OPEN LETTER : HUMAN RIGHTS IN CHINA

08/02/2000
Urgent Appeal

To the Ministers for Foreign Affairs of EU Member states
To the EU High Representative, Javier Solana
To the European Commissioner Chris Patten

Re : 56th Session of the UN Commission on Human Rights
Constructive dialogue between China and the European Union

Your Excellencies,

In advance of the upcoming session of human rights dialogue between the European Union and China later this month, we urge you to take full account of the deteriorating human rights situation in China and to co-sponsor a resolution on China at this year’s session of the U.N. Commission on Human Rights, as strongly advocated by the European Parliament in its January 20 resolution.

Human Rights in China (HRIC) and the International Federation for Human Rights Leagues (FIDH) are not opposed to bilateral dialogue on human rights matters, or to cooperation or aid programs aimed at achieving improvements in human rights through such measures as funding legal aid programs and legal education, or providing human rights training to officials involved in law enforcement. It is clear that ending abuses of human rights in China and creating effective protections for rights there will require many such actions. Achieving these aims also depends on the long-term process of heightening awareness of human rights among the general population and the development of the domestic human rights movement. However, different approaches in promoting human rights should be mutually enhancing rather tan exclusive. What our two organizations are seriously questioning is the substitution of quiet diplomacy to multilateral pressure as a way to improve the human rights situation in the People’s Republic of China.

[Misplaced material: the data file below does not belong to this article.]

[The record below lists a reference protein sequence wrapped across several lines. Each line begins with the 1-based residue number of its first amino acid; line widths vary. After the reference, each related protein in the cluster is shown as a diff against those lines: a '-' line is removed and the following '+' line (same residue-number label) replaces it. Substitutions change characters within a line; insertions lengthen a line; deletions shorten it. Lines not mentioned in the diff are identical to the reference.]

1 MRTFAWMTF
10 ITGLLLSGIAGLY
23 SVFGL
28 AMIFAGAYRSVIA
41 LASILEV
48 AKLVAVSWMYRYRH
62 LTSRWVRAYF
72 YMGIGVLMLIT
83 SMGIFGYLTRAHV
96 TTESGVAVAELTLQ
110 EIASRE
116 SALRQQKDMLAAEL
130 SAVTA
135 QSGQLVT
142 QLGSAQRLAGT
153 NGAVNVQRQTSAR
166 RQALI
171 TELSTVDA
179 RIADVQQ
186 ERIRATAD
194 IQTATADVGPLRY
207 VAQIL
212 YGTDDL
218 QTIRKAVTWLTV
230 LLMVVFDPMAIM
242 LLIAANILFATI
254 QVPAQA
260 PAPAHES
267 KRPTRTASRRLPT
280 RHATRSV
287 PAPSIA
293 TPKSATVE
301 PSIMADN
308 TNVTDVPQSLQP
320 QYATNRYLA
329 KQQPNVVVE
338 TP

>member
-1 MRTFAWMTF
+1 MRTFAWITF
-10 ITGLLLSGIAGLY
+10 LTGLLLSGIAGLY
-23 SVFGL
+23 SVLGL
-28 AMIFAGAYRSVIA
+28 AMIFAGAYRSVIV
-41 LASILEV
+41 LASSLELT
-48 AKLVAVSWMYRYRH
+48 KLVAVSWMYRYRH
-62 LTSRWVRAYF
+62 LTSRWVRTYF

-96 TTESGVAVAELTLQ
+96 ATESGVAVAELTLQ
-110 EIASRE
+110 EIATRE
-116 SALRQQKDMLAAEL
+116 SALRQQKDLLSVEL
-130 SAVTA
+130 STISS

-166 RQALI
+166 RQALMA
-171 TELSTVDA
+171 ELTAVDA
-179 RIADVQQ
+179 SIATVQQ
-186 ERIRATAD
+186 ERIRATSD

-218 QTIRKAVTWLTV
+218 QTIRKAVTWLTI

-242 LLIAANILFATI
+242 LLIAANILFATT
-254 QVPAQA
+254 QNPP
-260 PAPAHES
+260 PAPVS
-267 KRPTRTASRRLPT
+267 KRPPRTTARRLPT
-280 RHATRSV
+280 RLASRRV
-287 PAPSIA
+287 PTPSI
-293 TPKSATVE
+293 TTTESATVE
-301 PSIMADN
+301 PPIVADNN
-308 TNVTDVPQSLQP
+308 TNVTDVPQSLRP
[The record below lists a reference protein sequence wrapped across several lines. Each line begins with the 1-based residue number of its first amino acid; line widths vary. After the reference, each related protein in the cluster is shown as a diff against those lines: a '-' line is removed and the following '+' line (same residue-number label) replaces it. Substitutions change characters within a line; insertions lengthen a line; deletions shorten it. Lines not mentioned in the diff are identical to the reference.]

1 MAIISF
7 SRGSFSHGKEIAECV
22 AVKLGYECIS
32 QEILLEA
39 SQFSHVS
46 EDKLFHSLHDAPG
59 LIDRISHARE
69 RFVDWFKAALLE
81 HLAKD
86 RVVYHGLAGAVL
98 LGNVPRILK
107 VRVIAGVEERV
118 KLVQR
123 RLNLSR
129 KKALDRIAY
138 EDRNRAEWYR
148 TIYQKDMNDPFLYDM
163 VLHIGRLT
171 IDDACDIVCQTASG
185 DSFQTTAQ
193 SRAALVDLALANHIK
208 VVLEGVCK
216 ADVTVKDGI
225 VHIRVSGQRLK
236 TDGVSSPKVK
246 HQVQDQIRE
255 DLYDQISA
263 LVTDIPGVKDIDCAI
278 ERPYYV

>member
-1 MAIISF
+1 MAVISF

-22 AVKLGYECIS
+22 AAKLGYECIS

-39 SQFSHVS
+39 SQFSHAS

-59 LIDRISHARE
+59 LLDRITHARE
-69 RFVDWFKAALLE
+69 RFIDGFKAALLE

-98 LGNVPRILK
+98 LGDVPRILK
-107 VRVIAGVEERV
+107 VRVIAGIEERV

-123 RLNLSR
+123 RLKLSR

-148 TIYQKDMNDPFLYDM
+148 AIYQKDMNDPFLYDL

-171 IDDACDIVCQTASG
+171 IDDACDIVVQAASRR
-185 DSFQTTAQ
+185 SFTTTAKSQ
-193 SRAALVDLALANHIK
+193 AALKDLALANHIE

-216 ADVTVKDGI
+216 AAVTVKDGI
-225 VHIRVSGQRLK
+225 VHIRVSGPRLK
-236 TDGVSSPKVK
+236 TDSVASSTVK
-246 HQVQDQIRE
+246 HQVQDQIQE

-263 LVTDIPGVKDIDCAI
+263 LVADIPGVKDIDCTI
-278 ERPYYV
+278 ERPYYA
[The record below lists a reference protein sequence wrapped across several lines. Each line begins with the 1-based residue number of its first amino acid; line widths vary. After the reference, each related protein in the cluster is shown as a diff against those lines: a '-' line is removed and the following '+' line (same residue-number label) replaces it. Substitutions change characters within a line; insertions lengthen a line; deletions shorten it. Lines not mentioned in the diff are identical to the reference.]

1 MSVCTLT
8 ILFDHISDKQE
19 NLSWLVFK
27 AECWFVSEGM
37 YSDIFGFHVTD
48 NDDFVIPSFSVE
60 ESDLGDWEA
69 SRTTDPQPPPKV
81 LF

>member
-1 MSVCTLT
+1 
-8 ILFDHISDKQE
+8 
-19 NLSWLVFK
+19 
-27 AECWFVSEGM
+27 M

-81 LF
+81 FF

Human rights abuses have reached such alarming proportions over the past year that HRIC and FIDH believe that the Government of China is currently conducting the most ruthless repression of dissent since the trials of 1989 protesters. The most visible examples of persecution include the sham trials and harsh sentencing of China Democracy Party members, Falungong practitioners and other activists to up to eighteen years’ imprisonment. Moreover, more than a decade since the June 4th, 1989 Beijing massacre, hundreds of Chinese citizens remain in prison merely for exercising their right to peaceful protest. And hundreds of thousands of China’s most marginalized people, including migrants, homeless, street children and the mentally ill, are arbitrarily detained in ongoing "clean-up" campaigns to rid the streets of those deemed undesirable by urban authorities. We understand that the decision of the European Union to table a resolution would be re-examined every year, depending on the progress of the human rights situation in China. We strongly believe that there is sufficient indication that in the field of human rights there has been a radical step backwards. We encourage the European Union to draw the necessary conclusions and reverse its decisions of the previous years in favour of supporting a resolution on China at the Commission on Human Rights.